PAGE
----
Friday, January 06, 2012

Bella Notte – review

Author: Jesse Kimmel-Freeman

First published: 2011

Contains spoilers

The Blurb: Vampires? Check. Werewolves? Check. Death prophecy to hang over your head? Double check.

Seventeen year old Emma Hutchinson struggles to find her place in the world she has been born to as she tries to decide whether she should be with Michael, the boy she has been dreaming about since she was three or if she belongs with Dominic, her betrothed.

The review: Some books are just more difficult to review than others. Take Bella Notte; my difficulty reviewing it wasn't because it was a review copy (which it was) but because it isn’t the type of book I would naturally read.

Bella Notte is a teen romance and at 41 I am a little past teen and have never been much of a fan of romance, but (like it or not) romance (teen and otherwise) do have a legitimate place in the genre. With that in mind I find myself having to place myself into the mind of the target audience and judging the subject of the review (as much as I can) with their eyes as well as looking at it from a more genre standard perspective.

The book itself follows Emma. From a rich family, she herself is an outcast from the popular kids at school – much too goth for their tastes. A new boy, Mike, starts at the school and she recognises him from a recurring dream that she has had since she was three years old. He too recognises her too, and shares the same dream. They start a relationship, though both sets of parents seem a little less than supportive, though neither seem to actively damn the relationship.

Things become more complicated when Dominic, brother of her childhood friend Issy, comes over from Italy and she discovers that she is betrothed to him. Issy is not there due to a family scandal and her running off with someone they disapprove of. Despite being, initially, boorish Dominic soon shows her his soft side, especially when she has to take a trip to Italy with him. In the meantime Mike discovers that he has a betrothed too.

Jesse Kimmel-Freeman has developed a living vampire lore that sees the vampire as a blood-drinking, long living race. They can breed – in a bonded relationship – but a female will only ever have one pregnancy (though multiple births are not unheard of). Vampires can communicate telepathically.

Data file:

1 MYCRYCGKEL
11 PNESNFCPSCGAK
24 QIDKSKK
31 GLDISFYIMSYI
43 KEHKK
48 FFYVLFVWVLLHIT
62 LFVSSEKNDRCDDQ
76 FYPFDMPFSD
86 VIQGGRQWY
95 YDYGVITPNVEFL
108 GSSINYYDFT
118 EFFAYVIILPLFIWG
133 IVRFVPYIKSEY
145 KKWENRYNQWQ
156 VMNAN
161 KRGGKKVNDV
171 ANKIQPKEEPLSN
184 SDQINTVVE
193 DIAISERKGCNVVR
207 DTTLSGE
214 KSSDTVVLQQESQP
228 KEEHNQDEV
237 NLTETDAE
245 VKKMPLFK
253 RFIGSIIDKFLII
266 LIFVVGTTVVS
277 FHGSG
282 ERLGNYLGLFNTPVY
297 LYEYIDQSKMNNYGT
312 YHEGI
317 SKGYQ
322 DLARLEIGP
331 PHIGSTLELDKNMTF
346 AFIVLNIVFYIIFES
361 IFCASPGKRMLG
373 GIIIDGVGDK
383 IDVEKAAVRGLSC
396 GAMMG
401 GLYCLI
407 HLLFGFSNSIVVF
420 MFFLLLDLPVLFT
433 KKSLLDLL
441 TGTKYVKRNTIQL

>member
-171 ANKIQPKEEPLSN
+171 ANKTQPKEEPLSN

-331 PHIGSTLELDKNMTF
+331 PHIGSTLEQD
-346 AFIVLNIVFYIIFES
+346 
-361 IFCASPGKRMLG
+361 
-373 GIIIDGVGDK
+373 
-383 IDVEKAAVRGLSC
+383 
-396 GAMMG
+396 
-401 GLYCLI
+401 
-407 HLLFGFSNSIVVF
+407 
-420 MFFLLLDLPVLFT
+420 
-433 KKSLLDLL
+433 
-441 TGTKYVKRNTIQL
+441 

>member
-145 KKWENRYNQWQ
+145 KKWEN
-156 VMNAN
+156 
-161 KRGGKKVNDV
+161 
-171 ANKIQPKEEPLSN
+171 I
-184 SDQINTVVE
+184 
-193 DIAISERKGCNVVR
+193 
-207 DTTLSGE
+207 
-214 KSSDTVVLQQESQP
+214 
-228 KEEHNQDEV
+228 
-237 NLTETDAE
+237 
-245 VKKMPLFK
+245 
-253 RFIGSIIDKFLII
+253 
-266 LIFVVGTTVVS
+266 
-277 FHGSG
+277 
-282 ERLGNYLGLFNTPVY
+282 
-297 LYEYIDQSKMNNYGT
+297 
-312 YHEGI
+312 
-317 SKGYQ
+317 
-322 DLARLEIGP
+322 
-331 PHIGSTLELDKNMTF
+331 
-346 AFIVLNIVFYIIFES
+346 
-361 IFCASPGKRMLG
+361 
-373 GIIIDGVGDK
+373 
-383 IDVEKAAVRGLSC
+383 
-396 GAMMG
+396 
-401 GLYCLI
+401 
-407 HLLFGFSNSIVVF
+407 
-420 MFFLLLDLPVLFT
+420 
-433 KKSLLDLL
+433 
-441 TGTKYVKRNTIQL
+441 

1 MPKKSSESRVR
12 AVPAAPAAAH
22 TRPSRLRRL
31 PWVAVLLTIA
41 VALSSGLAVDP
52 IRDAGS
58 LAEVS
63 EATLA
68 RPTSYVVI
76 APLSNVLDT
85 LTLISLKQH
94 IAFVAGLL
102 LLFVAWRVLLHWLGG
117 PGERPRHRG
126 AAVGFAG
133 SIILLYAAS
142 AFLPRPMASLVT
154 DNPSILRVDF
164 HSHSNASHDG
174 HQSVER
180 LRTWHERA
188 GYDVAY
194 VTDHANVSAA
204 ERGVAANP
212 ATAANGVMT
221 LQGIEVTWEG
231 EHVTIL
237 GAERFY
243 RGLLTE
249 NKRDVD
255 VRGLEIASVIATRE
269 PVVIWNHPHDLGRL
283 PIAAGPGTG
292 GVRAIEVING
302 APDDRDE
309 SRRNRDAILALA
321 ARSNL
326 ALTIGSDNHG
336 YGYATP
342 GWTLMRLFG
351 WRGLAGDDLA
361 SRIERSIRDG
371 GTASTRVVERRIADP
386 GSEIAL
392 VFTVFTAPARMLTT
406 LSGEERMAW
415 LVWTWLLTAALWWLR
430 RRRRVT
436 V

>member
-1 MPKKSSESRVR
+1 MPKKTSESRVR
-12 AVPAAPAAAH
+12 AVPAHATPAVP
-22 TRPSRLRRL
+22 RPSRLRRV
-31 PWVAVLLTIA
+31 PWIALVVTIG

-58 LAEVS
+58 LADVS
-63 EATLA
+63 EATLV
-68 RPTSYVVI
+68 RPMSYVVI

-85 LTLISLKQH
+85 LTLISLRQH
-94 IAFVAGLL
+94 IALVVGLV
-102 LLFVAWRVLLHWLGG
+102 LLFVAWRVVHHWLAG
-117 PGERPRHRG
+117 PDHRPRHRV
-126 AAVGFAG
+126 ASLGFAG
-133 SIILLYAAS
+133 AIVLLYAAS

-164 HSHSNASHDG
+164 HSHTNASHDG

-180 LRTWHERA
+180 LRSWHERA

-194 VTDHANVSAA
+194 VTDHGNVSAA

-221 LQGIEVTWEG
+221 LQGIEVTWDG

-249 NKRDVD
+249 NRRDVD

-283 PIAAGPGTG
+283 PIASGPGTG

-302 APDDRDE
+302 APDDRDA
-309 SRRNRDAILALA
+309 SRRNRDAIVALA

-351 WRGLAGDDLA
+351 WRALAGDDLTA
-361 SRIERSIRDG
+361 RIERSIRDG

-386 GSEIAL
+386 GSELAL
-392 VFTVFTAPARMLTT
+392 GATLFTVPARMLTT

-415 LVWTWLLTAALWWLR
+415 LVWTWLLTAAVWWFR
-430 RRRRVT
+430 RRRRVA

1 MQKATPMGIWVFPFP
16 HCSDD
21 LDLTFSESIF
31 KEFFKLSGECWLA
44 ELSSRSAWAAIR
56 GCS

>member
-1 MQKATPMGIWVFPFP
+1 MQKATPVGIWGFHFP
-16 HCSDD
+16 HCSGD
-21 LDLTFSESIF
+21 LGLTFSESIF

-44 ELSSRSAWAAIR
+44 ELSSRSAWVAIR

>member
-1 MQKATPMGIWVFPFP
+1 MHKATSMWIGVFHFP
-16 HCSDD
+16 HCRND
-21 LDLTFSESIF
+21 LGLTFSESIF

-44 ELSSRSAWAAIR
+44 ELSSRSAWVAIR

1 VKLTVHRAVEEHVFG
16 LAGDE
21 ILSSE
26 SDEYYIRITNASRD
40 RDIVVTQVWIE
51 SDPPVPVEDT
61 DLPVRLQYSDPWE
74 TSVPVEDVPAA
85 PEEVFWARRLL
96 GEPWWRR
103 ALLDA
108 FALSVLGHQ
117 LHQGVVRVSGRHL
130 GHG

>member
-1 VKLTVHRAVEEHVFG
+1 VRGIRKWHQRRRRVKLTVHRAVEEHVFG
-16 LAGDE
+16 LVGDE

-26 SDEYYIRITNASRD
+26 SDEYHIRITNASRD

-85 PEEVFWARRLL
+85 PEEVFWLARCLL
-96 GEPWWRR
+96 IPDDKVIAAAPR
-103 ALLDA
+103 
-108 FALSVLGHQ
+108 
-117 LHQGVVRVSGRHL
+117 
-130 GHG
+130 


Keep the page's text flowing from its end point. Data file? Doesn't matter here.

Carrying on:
As children they are just like human children and age at about the same rate, when their change comes on they become faster, stronger and colder to touch. The same is similar for werewolves (though they develop a higher than human body temperature) and vampire and werewolves traditionally are at war with each other – or live at arm’s length as the two families do. Later we do hear of more liberal set ups, but Mike and Emma’s families are traditionalist.

So far so Romeo and Juliet, with a third spoke added to create a love triangle – specifically around Dominic and the fact that Emma falls for him too. Unlike other, more famous, vampire/wolf-teen-love-stories, Emma actually has the capacity to love two beaus, for different reasons, and does not become hysterically dependant on any one. There is also the matter of a little prophecy, but the book only touches upon that and doesn’t explore it in depth. Perhaps Emma was a little too slow in becoming aware of exactly was going on around her.

When it comes to the writing I found the author’s style easy enough to read, indeed I tore through the initial part of the book, but I had a couple of niggles. Occasionally the dialogue seemed a little too formal and at others not so, and the differences didn’t quite gel – but this was a minor thing. I also found the last section of the book dragged a little – in comparison to the earlier sections. The author took the heroine to a stable place and things became too mundane (with the final days of school) or plot-light (a friend’s first modelling shoot). It was only at the very last moment that a stick was pushed through the spokes of the wheel of romance. During this final section one feels a little bit of judicial editing could have been entered into. Point in case, we see the composition of a valedictory speech – and so read the speech as well as those bits that would be edited out. A few pages later we get the actual speech, an almost identical block of prose. One feels an editor’s pen might have removed the second block of prose.

However, it must be remembered that this is a first time author, whose skills will grow and develop, and, as I say, the book was, overall, a nice read and I would guess ideal for its chosen market. I don’t think it carries a wider appeal, but then again it doesn’t need to. Taking that into account, however, 5 out of 10 – average in the wider genre, remembering that the book is rather readable generally, but will be very appealing to its target niche.



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